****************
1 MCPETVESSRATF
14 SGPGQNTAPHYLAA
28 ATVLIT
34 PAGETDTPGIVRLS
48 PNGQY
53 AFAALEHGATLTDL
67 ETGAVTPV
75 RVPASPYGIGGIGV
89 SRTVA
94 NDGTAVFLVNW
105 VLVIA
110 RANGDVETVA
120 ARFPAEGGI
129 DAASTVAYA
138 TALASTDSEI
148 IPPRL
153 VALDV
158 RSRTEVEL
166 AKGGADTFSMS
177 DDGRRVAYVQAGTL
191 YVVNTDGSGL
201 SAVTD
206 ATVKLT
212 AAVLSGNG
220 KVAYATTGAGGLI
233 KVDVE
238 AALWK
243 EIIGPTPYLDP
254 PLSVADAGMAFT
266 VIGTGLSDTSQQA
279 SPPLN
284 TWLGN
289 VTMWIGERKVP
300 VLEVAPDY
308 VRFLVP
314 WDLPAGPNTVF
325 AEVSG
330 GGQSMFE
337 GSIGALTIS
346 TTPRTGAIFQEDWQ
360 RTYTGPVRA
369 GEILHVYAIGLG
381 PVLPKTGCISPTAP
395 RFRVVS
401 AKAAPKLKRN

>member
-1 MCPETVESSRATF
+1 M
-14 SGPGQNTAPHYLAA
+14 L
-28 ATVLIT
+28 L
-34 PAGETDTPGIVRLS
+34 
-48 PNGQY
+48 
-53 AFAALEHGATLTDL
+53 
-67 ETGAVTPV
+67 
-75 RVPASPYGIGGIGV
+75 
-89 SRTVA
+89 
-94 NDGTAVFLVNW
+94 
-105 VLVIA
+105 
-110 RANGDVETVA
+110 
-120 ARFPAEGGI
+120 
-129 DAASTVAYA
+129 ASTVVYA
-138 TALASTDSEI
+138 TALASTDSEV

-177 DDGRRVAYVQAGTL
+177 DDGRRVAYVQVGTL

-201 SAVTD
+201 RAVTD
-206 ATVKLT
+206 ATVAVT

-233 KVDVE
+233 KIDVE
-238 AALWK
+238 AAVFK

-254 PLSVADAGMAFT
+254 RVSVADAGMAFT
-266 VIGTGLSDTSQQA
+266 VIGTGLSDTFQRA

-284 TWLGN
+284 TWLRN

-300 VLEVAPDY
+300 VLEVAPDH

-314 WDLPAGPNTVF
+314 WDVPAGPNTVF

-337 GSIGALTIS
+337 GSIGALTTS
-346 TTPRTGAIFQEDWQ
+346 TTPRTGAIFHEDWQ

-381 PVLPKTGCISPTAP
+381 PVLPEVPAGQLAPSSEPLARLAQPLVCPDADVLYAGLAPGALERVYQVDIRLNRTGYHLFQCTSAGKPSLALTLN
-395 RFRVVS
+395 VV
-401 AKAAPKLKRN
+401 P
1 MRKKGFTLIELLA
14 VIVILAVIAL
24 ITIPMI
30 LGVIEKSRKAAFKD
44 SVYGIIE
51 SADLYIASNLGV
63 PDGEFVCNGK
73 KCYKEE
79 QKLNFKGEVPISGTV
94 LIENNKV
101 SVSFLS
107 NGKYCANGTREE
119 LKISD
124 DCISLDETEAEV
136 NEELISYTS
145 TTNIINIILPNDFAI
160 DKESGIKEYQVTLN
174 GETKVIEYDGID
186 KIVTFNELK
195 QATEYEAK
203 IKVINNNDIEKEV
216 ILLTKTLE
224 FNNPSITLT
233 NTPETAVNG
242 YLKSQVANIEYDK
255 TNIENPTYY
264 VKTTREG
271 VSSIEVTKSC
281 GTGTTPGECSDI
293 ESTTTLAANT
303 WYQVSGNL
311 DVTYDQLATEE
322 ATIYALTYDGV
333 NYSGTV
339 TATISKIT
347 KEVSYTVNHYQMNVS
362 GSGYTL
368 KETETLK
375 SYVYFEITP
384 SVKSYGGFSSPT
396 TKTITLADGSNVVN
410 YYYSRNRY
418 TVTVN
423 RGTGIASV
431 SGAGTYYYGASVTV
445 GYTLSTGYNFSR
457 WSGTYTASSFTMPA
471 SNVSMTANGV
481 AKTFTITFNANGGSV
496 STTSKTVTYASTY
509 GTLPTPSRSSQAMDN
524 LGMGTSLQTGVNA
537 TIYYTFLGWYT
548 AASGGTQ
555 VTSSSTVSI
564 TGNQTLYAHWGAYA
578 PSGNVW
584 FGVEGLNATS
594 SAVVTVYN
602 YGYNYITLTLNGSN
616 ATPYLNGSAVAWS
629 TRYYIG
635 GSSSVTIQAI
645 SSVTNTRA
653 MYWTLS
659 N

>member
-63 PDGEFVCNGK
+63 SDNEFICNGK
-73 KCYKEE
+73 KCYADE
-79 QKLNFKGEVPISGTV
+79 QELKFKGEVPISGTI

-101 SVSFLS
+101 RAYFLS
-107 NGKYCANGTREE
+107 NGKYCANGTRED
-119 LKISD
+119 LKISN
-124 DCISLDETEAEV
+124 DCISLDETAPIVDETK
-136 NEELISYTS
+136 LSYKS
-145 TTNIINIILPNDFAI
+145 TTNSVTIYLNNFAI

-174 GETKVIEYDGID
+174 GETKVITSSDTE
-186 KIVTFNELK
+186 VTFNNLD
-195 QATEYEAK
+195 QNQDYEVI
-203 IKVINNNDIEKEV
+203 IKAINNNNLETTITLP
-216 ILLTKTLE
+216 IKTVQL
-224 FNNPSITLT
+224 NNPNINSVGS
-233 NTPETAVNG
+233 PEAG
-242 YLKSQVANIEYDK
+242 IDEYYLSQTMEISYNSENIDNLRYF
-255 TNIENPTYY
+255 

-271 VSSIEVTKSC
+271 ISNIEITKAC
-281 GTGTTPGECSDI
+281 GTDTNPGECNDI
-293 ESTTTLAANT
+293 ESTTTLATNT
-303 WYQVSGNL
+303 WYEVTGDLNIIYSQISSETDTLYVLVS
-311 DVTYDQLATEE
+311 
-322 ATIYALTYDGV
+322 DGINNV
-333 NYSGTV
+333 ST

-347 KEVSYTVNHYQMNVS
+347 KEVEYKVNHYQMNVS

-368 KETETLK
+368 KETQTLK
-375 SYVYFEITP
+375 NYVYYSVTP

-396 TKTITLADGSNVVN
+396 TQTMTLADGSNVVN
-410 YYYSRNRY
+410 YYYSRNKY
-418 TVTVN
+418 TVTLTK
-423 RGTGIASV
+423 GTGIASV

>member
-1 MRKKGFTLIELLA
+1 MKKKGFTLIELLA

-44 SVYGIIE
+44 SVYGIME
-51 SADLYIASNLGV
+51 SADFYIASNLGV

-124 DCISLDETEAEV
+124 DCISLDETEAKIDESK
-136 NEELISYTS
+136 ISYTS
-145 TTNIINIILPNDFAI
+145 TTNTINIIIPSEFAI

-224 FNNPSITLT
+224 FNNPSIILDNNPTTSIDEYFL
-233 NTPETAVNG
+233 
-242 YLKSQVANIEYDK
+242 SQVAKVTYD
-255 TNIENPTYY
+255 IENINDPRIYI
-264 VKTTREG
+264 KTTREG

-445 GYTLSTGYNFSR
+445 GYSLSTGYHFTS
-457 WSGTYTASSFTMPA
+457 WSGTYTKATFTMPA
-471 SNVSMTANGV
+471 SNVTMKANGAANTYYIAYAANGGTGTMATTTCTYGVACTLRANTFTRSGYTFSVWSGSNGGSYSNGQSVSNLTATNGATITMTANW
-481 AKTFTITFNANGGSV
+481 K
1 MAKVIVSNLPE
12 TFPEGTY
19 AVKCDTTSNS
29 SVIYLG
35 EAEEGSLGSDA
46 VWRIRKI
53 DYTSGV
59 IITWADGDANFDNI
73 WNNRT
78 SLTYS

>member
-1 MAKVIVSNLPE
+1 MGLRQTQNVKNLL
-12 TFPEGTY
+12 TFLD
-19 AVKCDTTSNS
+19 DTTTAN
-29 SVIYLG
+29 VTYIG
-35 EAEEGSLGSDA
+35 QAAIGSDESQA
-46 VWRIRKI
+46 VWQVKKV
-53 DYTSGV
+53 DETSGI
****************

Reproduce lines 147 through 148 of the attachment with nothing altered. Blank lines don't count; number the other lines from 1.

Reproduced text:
396 TKTITLADGSNVVN
410 YYYSRNRY